Charles Lim Yi Yong and Shabbir Hussain Mustafa, together with the team who worked on the realisation for SEA STATE for the Singapore Pavilion at the 56th Venice Biennale 2015, will discuss various aspects of the project, from the development of the work to the exhibition, from the technical and logistical aspects to the presentation in Venice. Lim and Mustafa will also address how the presentation of SEA STATE at the NTU CCA Singapore differs to the Venice presentation
Charles Lim Yi Yong (b. 1973, Singapore; lives and works in Singapore) studied Fine Art at Central Saint Martins School of Art and Design, London, graduating in 2001. In 2002, he participated in Documenta11 in Kassel, Germany as a member of the net-art collective tsunamii.net. A former professional and Olympic sailor, Lim’s practice stems from an intimate, bodily engagement with the natural world, mediated and informed by field research and experimentation, performance, drawing, photography and video.
Charles Lim’s moving image works have been screened in international film festivals at Rotterdam, Tribeca and Edinburgh. His short film all the lines flow out premiered at the 68th Venice Film Festival in 2011 and received a Special Mention, making him the first Singaporean to be honoured at the festival. Recent iterations of SEA STATE have been exhibited at Manifesta 7 (2008), the Institut d’Art Contemporain Villeurbanne, France (2013) and at biennales in Shanghai (2008), Singapore (2011) and Osaka (2013). Various stages of the project have been presented at all of Singapore’s major institutions, including the National Museum, National Library, Singapore Art Museum and National University of Singapore Museum.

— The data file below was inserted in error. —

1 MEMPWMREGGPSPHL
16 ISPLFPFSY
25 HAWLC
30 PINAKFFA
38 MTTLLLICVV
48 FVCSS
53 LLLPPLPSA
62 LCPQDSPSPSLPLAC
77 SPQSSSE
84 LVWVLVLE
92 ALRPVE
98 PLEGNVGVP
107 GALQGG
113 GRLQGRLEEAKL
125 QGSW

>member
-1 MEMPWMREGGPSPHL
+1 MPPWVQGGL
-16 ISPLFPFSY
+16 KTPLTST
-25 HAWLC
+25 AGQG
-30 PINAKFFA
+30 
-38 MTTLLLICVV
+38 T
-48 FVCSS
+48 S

Shabbir Hussain Mustafa curated SEA STATE for the Singapore Pavilion at the 56th Venice Biennale. He is Senior Curator at the National Gallery Singapore, where he researches art from Singapore and Southeast Asia. He also led the curatorial team overseeing the development of the multi-year long project SIAPA NAMA KAMU? a permanent exhibition space that surveys art in Singapore from the 19th century to the present. He was formerly a curator at the National University of Singapore Museum (NUS Museum), where his curatorial practice centred on the deployment of archival materials to engage different modes of thinking and writing, whilst opening the archive to the varied struggles of perception and reading.
Mustafa’s numerous curatorial projects have ranged across Southeast Asia, including the critically acclaimed Camping and Tramping through The Colonial Archive: The Museum in Malaya (2011) and The Sufi and The Bearded Man (2010). He co-conceived the experimental project space prep room | things that may or may not happen and other accumulative platforms namely malayablackandwhite, writing power | Zulkifli Yusoff (2011), semblance/presence | Renato Habulan and Alfredo Esquillo (2012) and Curating Nation (2011). Most recently, he curated In Search of Raffles’ Light | An Art Project with Charles Lim (2013), a three-year collaboration with the artist that tracked the immaterial, mundane and irreconcilable traces surrounding Singapore’s fractured relationship with the sea. Mustafa has written extensively about methodological considerations for the rethinking of curatorial practice in Singapore and is a member of the International Association of Art Critics, Singapore.
Yap Seok Hui has toured with theatre and dance productions to Asia and Europe, undertaking various production, technical & stage management roles. Selected credits include Ten Thousand Tigers (Ho Tzu Nyen); Macho Dancer (Eisa Jocson); The Gay Romeo (Daniel Kok); and SoftMachine (Choy Ka Fai). A co-founding member of Singapore-based art installation company ARTFACTORY which collaborates with local artists, art institutions and curators in the creation of media art works, she has also worked on the technical installations for exhibitions at the NTU Centre for Contemporary Art Singapore, Singapore Art Museum, the 2nd Kochi-Muziris Biennale, India, Singapore Pavilion at the 56th Venice Biennale, Italy, and Sharjah Arts Space, United Arab Emirates.
Image credits: Curator Shabbir Hussain Mustafa and artist Charles Lim. Courtesy of the National Arts Council